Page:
DO YOU WANT TO PAY $80 MORE FOR A BOX OF CAO BRAZILIA AMAZONS?!
That is precisely what would happen if the Senate Finance Committee has their way. The Senate Finance Committee has already approved a 53% tax on cigars, including an over 2000% increase in the cap (the cap is irrelevant, however, as today 95% of cigars imported will not meet that cap).
This Bill comes to the floor for a full vote this week. We need your help. We urge you to contact your local state representatives immediately and implore them to vote against this Bill. If passed, cigars would become the highest taxed item that is subject to an excise tax in the entire Internal Revenue Code. The ramifications of this Bill could potentially eliminate the premium cigar industry as we know it today.
For your convenience, we have provided a form letter (see below) for you to cut and paste and forward to your local state representatives. Please GO HERE for a contact list of U.S. Senators with phone numbers, email addresses, and fax numbers.
As a constituent and supporter of yours, I wanted to discuss an issue of grave concern that will be brought to the House floor this coming week. I would not waste your time if this were a manageable concern--I know full well that you receive constituents' complaints daily. But what is being proposed now is simply unconscionable and requires your immediate attention.
Funding for SCHIP is proposed to come from increased cigars and cigarette excise taxes. The cigar excise tax portion of the funding for this $35-billion program is outrageous. To say the impact on this industry will be significant is an understatement. Across the nation 8,000 to 10,000 cigar industry jobs in America, not to mention those in neighboring countries (well over 100,000+ jobs in Central America) that supply and depend upon the handmade cigar market in the U.S. are in immediate jeopardy.
The House Ways & Means Committee has already approved a 44% tax on cigars, which represents on average a 780% increase in the tax on cigars, including a 2,000% increase in the cap from $0.05 to $1.00 (the cap is irrelevant, however, as today 95% of cigars imported will not meet that cap). The Senate Finance Committee has already approved a 53% tax on cigars and an even greater increase in the cap. This Bill comes to the floor for a full vote this week. We need your help. The massive increase is nothing short of punitive - with the stroke of a pen, Congress would cause the $900 million industry to atrophy overnight, taking not only direct jobs and other tax revenue away such as income, payroll, and property taxes, but the economic activity which is spread to ancillary suppliers like printers, delivery companies, truck drivers, etc.
Consider that a bottle of vodka, for example, is taxed at just 8.5% and a can of beer just one nickel. If passed, cigars would become the highest taxed item that is subject to an excise tax in the entire Internal Revenue Code (the next highest rate is 12%). The cigar industry is small at $2.9 billion (handmade cigars $900 million). Compare that to the cigarette industry which is $82 billion. Cigar companies are largely independent "mom-and-pop" companies, not the large conglomerates cigarette companies are. Of course as you know, cigars and cigarettes are vastly different animals with different consumption patterns and health effects; I donít believe any one is addicted to cigars. Last year, cigar sales were less than 2% of total cigarettes sold by volume (and less than 0.5 percent of cigarette sales in dollars). Cigar consumers will simply quit or cut consumption as demand for cigars is extremely elastic. Furthermore, punitive taxes will only lead to illicit purchasing from foreign Internet dealers by consumers, and it is likely to create criminals out of normal business owners who will have a major incentive to cheat. Thus, due to the elastic demand for cigars and immediate negative impact on our industry, relying on cigar taxes for revenue is a complete house of cards.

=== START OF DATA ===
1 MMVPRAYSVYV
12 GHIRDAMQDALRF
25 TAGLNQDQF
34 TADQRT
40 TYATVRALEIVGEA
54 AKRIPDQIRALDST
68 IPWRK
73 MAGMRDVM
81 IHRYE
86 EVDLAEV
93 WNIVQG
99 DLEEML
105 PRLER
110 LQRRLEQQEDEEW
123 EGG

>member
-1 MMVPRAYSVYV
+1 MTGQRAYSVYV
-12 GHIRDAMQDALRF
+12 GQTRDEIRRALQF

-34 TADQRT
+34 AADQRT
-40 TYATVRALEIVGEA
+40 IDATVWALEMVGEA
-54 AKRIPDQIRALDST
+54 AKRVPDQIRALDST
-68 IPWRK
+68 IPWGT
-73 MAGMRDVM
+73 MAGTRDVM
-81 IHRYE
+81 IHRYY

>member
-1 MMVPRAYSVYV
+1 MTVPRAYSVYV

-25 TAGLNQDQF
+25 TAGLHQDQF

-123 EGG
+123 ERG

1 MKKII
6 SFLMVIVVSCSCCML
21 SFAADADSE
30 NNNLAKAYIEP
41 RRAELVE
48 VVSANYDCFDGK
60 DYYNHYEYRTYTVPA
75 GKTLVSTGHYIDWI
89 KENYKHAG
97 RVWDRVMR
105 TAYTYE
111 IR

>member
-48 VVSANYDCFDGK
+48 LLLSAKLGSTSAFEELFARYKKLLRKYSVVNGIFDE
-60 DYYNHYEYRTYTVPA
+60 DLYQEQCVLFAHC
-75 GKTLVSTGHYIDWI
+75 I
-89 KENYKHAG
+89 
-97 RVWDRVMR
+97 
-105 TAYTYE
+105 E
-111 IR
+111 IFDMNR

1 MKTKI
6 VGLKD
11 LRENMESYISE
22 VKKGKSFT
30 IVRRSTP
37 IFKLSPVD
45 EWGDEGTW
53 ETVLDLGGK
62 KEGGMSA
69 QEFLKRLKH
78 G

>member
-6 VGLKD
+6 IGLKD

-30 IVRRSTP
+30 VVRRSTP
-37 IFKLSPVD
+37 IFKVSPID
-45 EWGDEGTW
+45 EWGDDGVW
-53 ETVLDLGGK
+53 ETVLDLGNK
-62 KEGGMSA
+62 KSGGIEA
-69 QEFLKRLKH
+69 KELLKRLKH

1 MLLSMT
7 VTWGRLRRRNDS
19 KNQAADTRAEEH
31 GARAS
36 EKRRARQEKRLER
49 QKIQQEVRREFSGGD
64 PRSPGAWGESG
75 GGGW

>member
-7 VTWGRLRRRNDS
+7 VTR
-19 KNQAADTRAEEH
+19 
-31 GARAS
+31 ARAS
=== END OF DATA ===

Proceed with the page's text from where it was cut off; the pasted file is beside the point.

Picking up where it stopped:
I believe that the maximum acceptable tax for the cigar industry to absorb would be to raise the excise tax an enormous 200% to $0.15 per cigar (capped at $0.15); this industry may then have a reasonable chance of remaining stable. I might also point out that it is a potential violation of CAFTA.
One may feel compassionate funding health care for the children of middle-income parents, but please remember the thousands of people who have food on their tables thanks to the independent cigar craft industry. It is the opposite of compassion to take food off the tables of Americans and small business owners while eroding the tax base and to eliminate good-paying jobs in Central America which only increase incentives for illegal immigration.
Thank you for hearing my case; I am asking you to be an advocate for the tens and tens of thousands of jobs that rely on this industry, 75+ industry suppliers, and meóa person who enjoys a premium cigar from time to time.